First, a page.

So the C-section debate has blown up again. With news reporting that NICE are now recommending women be given option of a CS if they request one under certain circumstances.
For reference the existing the existing NICE guidelines (http://www.nice.org.uk/nicemedia/live/10940/29334/29334.pdf) and the draft updated NICE guidance (http://www.nice.org.uk/nicemedia/live/12156/54552/54552.pdf) which also differentiates the risks of ELCS versus EmCS and vaginal birth.
The draft NICE guidelines (Published 23rd May, 2011- maybe a more uptodate version somewhere- too tired and grumpy to google) (http://www.nice.org.uk/newsroom/pressreleases/CSectionUpdateConsultation.jsp) state “when a woman requests a CS because of a fear of childbirth she should be offered a referral to a healthcare professional with expertise in providing perinatal mental health support to help her address her fears in a supportive manner. If, after providing support, a vaginal birth is still not an acceptable option to the woman, offer a planned CS.” http://www.nice.org.uk/nicemedia/live/12156/54552/54552.pdf)
I am happy with this. The latest update seems to indicate NICE maybe publishing guidance that may offer C-sections as a valid birth choice not necessarily dependent on medical need.
Given that I am now 9weeks away from a possible C-section after traumatic first birth (If I decide to ELCS and not VB not sure yet) think it safer for my mental health if I keep out of the current debate but there are some fascinating points being made here.
But I did want to ramble about a couple of things- firstly as a twitter pal pointed out yes ELCS is £800 more expensive than a vaginal birth but these don’t necessarily include the cost of subsequent vaginal repair operations or counselling or additional appointments. God knows how much extra my traumatic first birth has cost the NHS. I know if I have a traumatic second vaginal birth I will be costing them a lot more than £800!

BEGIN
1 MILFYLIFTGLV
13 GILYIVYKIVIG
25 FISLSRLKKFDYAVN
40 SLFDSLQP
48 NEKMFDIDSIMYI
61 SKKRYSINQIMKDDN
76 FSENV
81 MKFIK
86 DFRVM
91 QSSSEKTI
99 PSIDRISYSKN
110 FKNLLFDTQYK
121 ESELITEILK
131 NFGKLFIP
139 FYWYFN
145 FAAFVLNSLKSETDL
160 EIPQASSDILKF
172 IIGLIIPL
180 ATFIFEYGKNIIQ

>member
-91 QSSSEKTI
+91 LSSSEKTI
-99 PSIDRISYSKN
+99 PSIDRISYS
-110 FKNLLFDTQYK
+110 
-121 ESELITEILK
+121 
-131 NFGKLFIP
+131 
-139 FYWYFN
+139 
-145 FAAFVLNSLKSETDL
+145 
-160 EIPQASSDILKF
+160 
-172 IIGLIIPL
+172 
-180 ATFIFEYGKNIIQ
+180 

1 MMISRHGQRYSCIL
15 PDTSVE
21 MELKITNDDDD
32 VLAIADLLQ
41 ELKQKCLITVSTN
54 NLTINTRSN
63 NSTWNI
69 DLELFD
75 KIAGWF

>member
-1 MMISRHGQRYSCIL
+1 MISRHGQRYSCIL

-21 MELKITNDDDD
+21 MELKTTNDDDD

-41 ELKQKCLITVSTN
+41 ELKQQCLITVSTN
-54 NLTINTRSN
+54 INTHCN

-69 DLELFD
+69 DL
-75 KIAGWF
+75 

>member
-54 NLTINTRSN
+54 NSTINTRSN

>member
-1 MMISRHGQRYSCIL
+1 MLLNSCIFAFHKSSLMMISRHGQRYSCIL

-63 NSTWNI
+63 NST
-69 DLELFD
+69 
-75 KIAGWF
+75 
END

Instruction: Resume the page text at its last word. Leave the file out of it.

Secondly I saw a tweet that said something along lines of if a woman had experienced a perfect vaginal birth there is no way she would ever have her stomach sliced open (and tweet rambled on quite graphically about how utterly ick sections are). That one struck a chord with me. It is possible true (but with unnecessary vitriol being directed towards CS’s which don’t serve to make women feel better who have experienced that option whether through choice or necessity). The debate kind of trundled on into birth preparation being the issue. But how can you guarantee a “perfect birth”? remember ONE in TEN women will suffer some form of PTSD after childbirth. Many others report feelings of loss, sadness, trauma or shock particularly around first births. I think it is an unreasonable expectation- this notion of women need to be prepared properly for birth- yes I agree to some extent but all the preparation in the world isn’t going to stop some of the things from happening and to suggest that it can and will just serves to make women who don’t manage a “perfect birth” feel more of a failure.
So in conclusion I need to stop reading tweets/blogs/newspaper articles about it because my brain can’t cope at the minute with it given where I am. But overall yes I welcome CS being made a valid birth option for women if they were to choose. Women shouldn’t have to fight for something they need and it’s not a choice women make lightly so giving them autonomy over their own bodies is important. I am so so lucky that my new hospital have not made me fight and have supported me so well.